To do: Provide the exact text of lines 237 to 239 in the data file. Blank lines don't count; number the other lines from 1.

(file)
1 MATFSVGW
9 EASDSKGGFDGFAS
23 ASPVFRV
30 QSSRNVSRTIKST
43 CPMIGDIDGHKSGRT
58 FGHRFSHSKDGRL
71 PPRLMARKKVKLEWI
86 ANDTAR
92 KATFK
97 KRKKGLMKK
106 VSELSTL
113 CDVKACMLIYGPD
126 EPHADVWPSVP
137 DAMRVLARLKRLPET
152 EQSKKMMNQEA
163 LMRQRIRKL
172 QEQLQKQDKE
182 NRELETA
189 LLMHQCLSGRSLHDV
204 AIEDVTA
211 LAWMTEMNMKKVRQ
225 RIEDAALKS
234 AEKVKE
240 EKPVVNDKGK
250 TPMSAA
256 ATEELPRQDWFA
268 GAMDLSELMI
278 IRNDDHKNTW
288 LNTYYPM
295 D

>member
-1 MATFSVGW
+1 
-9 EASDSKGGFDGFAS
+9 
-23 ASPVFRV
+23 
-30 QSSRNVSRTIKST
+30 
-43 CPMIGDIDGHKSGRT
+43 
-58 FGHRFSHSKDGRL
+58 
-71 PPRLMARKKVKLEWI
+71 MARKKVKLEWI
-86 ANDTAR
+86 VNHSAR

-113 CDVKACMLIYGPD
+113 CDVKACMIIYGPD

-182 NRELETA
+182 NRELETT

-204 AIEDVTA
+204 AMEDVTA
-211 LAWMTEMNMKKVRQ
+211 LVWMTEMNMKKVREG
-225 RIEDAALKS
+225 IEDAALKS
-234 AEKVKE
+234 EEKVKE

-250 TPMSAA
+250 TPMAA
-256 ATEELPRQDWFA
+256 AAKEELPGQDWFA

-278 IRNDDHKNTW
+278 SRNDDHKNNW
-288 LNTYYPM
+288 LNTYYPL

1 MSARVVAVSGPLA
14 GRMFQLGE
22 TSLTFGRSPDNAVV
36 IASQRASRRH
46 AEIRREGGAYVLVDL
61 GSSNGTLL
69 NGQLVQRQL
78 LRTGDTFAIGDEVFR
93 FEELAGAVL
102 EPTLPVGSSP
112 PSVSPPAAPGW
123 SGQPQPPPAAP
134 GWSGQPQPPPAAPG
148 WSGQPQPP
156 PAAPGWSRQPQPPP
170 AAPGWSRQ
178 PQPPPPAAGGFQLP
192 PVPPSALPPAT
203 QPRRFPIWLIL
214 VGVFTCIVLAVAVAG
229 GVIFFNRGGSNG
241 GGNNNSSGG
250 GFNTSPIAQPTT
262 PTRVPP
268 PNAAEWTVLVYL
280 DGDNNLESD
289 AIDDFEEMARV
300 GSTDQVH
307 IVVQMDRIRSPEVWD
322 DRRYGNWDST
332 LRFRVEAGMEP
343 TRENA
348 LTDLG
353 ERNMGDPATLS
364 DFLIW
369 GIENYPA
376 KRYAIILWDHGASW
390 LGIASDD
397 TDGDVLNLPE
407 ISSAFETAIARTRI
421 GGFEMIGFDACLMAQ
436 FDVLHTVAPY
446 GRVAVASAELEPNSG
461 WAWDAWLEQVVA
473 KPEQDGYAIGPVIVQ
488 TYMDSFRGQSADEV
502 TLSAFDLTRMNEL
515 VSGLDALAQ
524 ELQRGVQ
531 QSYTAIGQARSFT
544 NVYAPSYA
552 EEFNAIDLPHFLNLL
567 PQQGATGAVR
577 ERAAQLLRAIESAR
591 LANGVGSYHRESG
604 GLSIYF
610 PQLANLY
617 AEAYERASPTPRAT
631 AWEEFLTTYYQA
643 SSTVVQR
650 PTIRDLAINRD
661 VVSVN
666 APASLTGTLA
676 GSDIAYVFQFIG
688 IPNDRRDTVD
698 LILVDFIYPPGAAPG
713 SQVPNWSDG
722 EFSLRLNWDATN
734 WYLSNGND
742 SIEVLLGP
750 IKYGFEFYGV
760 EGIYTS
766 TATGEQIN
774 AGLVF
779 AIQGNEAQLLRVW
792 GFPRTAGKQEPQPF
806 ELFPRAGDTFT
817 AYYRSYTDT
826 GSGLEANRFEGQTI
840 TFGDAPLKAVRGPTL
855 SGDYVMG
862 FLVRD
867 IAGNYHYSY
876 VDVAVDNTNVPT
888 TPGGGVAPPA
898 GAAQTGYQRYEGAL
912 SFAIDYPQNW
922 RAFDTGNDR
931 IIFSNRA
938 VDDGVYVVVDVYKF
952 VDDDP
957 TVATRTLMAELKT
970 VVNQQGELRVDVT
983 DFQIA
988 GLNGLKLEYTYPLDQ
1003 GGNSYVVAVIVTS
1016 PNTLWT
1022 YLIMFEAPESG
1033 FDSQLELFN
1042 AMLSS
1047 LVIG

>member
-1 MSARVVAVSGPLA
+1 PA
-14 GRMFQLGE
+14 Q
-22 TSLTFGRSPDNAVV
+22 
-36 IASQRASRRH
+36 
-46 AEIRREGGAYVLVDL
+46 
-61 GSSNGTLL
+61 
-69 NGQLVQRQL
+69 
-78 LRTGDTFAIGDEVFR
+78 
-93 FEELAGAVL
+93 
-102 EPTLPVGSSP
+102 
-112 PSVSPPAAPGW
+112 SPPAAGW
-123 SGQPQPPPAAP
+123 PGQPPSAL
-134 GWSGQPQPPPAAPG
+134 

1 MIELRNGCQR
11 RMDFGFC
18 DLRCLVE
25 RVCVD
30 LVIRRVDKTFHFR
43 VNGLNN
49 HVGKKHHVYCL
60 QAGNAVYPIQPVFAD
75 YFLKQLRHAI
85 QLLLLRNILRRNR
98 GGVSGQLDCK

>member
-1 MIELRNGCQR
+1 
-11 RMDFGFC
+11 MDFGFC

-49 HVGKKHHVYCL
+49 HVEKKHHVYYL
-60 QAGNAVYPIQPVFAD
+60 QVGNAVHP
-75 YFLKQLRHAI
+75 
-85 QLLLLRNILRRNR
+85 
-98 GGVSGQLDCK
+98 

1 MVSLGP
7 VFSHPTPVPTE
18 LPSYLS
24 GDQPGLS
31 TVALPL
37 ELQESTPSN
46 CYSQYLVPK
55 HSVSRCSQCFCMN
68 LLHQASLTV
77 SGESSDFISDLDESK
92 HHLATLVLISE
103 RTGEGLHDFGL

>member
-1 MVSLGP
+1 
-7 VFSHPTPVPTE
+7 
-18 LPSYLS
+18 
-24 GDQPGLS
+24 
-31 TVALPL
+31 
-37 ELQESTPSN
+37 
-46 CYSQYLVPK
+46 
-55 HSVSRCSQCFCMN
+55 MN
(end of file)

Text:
-7 VFSHPTPVPTE
+7 
-18 LPSYLS